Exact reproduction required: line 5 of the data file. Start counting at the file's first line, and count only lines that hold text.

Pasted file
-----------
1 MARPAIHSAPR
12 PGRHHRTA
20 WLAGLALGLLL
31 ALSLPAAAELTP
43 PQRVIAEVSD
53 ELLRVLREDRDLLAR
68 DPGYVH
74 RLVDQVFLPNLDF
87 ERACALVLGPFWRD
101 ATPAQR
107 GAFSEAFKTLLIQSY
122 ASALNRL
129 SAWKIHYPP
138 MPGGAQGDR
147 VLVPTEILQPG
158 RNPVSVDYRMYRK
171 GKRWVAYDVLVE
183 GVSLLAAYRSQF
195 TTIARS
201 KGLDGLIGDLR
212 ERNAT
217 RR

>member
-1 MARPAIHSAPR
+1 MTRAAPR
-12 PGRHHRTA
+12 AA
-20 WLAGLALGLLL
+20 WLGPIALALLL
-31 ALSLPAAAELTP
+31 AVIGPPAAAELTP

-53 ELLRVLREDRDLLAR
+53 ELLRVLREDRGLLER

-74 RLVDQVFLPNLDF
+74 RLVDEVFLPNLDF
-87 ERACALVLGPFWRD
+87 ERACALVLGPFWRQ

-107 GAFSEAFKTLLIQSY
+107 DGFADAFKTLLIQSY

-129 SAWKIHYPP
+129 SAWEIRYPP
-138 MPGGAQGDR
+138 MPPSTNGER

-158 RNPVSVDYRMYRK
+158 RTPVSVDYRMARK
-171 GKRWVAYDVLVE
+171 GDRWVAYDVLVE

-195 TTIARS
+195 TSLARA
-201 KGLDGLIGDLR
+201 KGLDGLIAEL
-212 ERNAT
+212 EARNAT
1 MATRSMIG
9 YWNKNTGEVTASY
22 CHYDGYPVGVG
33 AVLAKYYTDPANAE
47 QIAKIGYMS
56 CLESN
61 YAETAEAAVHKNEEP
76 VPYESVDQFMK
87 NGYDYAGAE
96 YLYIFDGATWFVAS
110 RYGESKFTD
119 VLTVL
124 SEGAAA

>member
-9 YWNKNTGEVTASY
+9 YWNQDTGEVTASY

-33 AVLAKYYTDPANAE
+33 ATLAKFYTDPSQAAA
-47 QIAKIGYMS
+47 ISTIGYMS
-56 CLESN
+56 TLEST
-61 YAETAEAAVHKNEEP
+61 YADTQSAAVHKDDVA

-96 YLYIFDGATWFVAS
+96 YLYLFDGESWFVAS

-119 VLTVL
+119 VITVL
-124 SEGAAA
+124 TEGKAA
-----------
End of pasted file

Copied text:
43 PQRVIAEVSD